I love how aerial provides an outlet for creative expression and a way to connect with others. I love how it challenges me to better understand my body and has inspired me to dedicate myself to something beautiful that I can share with others.
I will be taking everyone's answers and incorporating them into a handmade art piece to keep in our training space. I'd love to include you in it. Include your email to be entered to win your choice of a technique analysis. NOTE: all surveys on this site are anonymous. Include your name if you want it to be included/shared via instagram/blog.
It's time for a new puzzle of the month!
Unlike the past puzzles, for this one, I don't know the answer.
Here is the puzzle:
What is the most triangles you can make with one pose? You may count triangles created by fabric & your body.
The winner will receive a free month of Aerial Silks Online!
Remember to #aerialsilkspuzzles and tag @sara.liana.silks to share your work!
Photo from Climb Za
I am not a certified rigger or an engineer. These are only guidelines. Please consult certified professionals with your specific safety questions.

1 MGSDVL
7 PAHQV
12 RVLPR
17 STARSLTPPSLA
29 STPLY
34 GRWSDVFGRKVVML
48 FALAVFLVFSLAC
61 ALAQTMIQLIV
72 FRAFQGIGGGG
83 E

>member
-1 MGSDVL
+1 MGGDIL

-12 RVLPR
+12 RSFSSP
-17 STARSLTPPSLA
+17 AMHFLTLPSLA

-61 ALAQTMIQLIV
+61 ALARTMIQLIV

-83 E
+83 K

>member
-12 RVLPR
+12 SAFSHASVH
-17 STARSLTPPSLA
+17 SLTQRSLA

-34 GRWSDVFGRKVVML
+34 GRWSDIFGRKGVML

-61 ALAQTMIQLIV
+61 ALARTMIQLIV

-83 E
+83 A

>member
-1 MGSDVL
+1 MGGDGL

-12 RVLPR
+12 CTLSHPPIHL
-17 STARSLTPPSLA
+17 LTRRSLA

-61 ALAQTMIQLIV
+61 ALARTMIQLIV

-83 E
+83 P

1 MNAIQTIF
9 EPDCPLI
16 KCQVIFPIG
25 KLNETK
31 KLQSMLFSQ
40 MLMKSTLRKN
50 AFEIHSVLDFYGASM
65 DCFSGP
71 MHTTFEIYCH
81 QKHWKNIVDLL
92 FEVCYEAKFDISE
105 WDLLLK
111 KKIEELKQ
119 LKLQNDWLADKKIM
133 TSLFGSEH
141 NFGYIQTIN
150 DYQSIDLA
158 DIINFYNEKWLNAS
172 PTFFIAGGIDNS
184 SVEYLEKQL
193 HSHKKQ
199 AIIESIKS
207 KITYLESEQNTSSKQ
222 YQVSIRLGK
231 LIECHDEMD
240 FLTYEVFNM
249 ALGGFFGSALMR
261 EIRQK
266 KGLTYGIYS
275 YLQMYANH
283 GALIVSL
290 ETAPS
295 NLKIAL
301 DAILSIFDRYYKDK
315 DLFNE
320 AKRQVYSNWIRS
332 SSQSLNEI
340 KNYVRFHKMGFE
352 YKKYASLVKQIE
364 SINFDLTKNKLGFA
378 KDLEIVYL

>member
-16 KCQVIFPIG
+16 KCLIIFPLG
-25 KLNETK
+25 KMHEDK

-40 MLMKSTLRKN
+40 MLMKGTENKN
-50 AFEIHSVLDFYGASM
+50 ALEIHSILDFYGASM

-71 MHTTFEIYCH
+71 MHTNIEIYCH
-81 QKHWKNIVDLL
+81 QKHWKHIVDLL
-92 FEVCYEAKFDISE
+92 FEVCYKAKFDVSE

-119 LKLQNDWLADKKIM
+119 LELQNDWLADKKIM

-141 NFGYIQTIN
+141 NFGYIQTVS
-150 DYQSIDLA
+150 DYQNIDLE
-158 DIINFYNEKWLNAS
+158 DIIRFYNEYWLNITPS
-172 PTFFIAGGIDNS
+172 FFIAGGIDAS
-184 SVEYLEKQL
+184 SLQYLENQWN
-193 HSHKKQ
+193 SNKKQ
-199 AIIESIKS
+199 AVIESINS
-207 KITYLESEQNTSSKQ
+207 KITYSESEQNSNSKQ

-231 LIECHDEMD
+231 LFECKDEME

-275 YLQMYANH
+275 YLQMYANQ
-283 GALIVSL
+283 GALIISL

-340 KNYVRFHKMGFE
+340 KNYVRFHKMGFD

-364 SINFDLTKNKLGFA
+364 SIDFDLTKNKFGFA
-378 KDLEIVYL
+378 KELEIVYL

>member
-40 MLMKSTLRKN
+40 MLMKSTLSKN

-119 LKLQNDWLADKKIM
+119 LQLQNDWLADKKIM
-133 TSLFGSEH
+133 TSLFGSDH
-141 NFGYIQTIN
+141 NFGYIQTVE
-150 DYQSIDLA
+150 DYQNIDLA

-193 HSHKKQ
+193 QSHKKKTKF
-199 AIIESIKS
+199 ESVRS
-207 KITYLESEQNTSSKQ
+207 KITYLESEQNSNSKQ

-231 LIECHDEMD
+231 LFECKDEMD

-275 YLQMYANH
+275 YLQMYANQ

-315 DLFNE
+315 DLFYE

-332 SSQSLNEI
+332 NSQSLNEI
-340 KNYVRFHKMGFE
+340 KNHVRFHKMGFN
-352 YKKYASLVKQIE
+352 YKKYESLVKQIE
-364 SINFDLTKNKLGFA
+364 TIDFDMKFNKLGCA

Unfortunately, in the world of aerial, you cannot assume that everything is always rigged correctly or with proper equipment.
Unfortunately, in the world of aerial, far too many people walk into unsafe situations without realizing it. Some walk out unscathed. Others don't.
There are MANY amazing, responsible, trustworthy teachers and organizations out there who put ENORMOUS effort into making sure that they keeping students and performers safe. But there are also exceptions. Because of this, you need to be an advocate for your own safety. Even if you are not a professional rigger or engineer, you can still do a lot to check in on safety conditions.
It can be emotionally difficult to confront a potential safety issue. It may feel uncomfortable to suggest the person in charge might have something irresponsible. Bear in mind that what concerns you may not be an issue at all, or it could very well be deadly. Remain neutral and non-accusatory. You could be totally wrong, or you could be saving someone's life. That life is infinitely more important than anybody's ego.
1. In a new aerial setting, scan the scene.
2. If you do not immediately recognize the equipment being used, as the person in charge:
3. If you notice clearly dangerous rigging or equipment that is visibly compromised, e.g., worn down, cracked, rusty:
4. If there are no mats:
5. If you're just not sure and you can't get a clear answer from the person in charge:
ADVOCATE FOR YOURSELF. It might not be comfortable but it is sooo much nicer than hanging out in a hospital bed.
Do you have other ideas or advice? Please comment!
The survey below is fully anonymous, I cannot see who answers.
Hi! Below is a copy of an email I sent out two weeks ago to my newsletter. I will post the second worksheet as well. Sign up to get on my list and receive helpful content like this!